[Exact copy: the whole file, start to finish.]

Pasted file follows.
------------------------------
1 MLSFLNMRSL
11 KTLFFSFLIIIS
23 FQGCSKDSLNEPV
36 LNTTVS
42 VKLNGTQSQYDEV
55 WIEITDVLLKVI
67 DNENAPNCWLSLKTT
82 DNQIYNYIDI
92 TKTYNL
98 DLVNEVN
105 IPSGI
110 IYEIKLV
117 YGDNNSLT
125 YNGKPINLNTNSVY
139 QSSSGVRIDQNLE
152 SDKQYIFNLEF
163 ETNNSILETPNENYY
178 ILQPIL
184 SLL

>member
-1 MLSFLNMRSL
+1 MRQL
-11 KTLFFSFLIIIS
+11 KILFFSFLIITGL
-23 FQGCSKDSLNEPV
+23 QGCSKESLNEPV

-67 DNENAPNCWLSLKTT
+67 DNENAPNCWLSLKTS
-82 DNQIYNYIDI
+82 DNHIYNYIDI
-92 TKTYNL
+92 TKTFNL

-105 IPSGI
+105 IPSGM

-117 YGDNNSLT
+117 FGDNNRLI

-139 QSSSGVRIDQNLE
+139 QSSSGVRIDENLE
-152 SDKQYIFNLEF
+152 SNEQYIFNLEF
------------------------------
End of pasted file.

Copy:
1 MLSFLNMRSL
11 KTLFFSFLIIIS
23 FQGCSKDSLNEPV
36 LNTTVS
42 VKLNGTQSQYDEV
55 WIEITDVLLKVI
67 DNENAPNCWLSLKTT
82 DNQIYNYIDI
92 TKTYNL
98 DLVNEVN
105 IPSGI
110 IYEIKLV
117 YGDNNSLT
125 YNGKPINLNTNSVY
139 QSSSGVRIDQNLE
152 SDKQYIFNLEF
163 ETNNSILETPNENYY
178 ILQPIL
184 SLL

>member
-1 MLSFLNMRSL
+1 MRQL
-11 KTLFFSFLIIIS
+11 KILFFSFLIITGL
-23 FQGCSKDSLNEPV
+23 QGCSKESLNEPV

-67 DNENAPNCWLSLKTT
+67 DNENAPNCWLSLKTS
-82 DNQIYNYIDI
+82 DNHIYNYIDI
-92 TKTYNL
+92 TKTFNL

-105 IPSGI
+105 IPSGM

-117 YGDNNSLT
+117 FGDNNRLI

-139 QSSSGVRIDQNLE
+139 QSSSGVRIDENLE
-152 SDKQYIFNLEF
+152 SNEQYIFNLEF